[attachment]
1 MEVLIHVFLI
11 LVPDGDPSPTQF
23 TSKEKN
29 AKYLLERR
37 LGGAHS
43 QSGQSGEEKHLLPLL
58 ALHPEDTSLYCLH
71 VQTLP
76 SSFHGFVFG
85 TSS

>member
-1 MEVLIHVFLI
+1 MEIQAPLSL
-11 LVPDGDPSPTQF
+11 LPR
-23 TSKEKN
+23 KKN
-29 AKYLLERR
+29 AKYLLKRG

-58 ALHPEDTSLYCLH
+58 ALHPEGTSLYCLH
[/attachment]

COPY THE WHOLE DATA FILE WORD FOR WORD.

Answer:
1 MEVLIHVFLI
11 LVPDGDPSPTQF
23 TSKEKN
29 AKYLLERR
37 LGGAHS
43 QSGQSGEEKHLLPLL
58 ALHPEDTSLYCLH
71 VQTLP
76 SSFHGFVFG
85 TSS

>member
-1 MEVLIHVFLI
+1 MEIQAPLSL
-11 LVPDGDPSPTQF
+11 LPR
-23 TSKEKN
+23 KKN
-29 AKYLLERR
+29 AKYLLKRG

-58 ALHPEDTSLYCLH
+58 ALHPEGTSLYCLH